One major difference between the LMC and SMC versus M 83 is that background extragalactic sources become more numerous in the mid-IR CMD at the distance of M 83. Ashby et al. (2009) showed that for the Spitzer Deep, Wide-Field Survey (SDWFS), galaxies make up most of their detections. This is especially true past [ 3.6 ] > 16 mag, where many of our massive star candidates exist. We determined the approximate contamination by extracting 42 465 sources from the final version of the SDWFS catalog (Kozłowski et al. 2010) from a randomly selected one square degree area. These are plotted in Fig. 3 as small grey dots. Figure 3 is the same as Fig. 2 except it also shows the possible regions of contamination by background sources from the SDWFS catalog. This is not entirely representative of the expected contamination in the field of M 83, as it contains all objects within a one square degree region while the analyzed M 83 Spitzer image covers only 15× 15.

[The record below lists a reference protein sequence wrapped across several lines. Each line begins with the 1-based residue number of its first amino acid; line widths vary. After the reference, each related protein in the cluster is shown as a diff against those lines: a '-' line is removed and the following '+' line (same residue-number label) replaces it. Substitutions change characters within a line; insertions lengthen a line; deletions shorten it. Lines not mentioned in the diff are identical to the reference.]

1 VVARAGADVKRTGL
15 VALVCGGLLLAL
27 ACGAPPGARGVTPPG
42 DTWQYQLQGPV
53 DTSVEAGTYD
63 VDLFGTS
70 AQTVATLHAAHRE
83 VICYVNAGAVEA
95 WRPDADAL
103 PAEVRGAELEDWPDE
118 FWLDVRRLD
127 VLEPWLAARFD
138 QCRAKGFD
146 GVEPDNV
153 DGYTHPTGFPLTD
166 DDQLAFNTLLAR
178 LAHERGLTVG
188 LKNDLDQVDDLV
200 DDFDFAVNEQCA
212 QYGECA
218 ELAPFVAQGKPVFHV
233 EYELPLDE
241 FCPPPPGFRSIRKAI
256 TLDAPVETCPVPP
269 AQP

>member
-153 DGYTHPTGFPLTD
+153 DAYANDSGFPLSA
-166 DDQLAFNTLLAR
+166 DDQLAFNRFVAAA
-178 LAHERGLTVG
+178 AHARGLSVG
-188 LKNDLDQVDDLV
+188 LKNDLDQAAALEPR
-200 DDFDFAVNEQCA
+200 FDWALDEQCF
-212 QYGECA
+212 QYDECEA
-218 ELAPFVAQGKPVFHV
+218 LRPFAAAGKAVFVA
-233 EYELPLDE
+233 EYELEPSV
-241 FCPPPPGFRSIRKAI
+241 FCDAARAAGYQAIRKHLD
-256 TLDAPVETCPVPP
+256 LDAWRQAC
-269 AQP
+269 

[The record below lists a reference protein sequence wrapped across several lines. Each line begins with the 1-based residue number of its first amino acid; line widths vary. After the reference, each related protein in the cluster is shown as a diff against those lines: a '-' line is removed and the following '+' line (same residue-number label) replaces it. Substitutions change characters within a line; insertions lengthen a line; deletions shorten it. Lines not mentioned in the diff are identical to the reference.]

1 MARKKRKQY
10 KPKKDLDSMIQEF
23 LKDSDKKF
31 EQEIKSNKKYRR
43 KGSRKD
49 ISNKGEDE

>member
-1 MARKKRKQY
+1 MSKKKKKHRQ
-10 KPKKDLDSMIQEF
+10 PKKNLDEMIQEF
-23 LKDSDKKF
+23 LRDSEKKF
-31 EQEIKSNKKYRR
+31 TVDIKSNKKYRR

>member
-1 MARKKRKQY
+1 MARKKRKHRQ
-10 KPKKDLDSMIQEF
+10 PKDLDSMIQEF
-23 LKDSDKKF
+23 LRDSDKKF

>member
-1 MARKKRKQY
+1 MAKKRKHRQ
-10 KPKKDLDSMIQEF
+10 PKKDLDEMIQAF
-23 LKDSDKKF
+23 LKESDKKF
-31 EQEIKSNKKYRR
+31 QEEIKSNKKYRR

To further explore the background contamination, the same selection criteria used to find massive star candidates in M 83 were applied to the sample from the SDWFS, yielding 4309 objects in the RSG area and 5348 objects in the sgB[e] region. We then scaled these numbers for the area encompassed by the extracted Spitzer image of M 83, 15× 15 or 0.0625 square degrees. The final estimates for contamination are 270 (42%) in the RSG region, leaving 368 RSG candidates and 335 (92%) in the sgB[e] region, with only 28 objects not likely to be background contaminants. Khan et al. (2013) used similar methods to estimate their contamination, finding it to be much less for galaxies closer to the Milky Way. In a study of the asymptotic giant branch (AGB) and super-AGB (SAGB) population of the LMC, Dell’Agli et al. (2014) showed that the most massive (6−8 M) AGBs, the OH/IR stars, exist at luminosities above the classic limit for AGBs of L ~ 5 × 104L or Mbol = −7.1 mag. The AGB region outlined in Khan et al. (2010) lies in a slightly reddened part of the CMD, redward of [3.6][4.5] = 0.1 mag and where M[ 3.6 ] < −10 mag. However, given the photometric uncertainties at the distance of M 83, there is the possibility that some photometrically identified evolved massive star candidates may actually be the most massive and most luminous AGB/SAGB stars.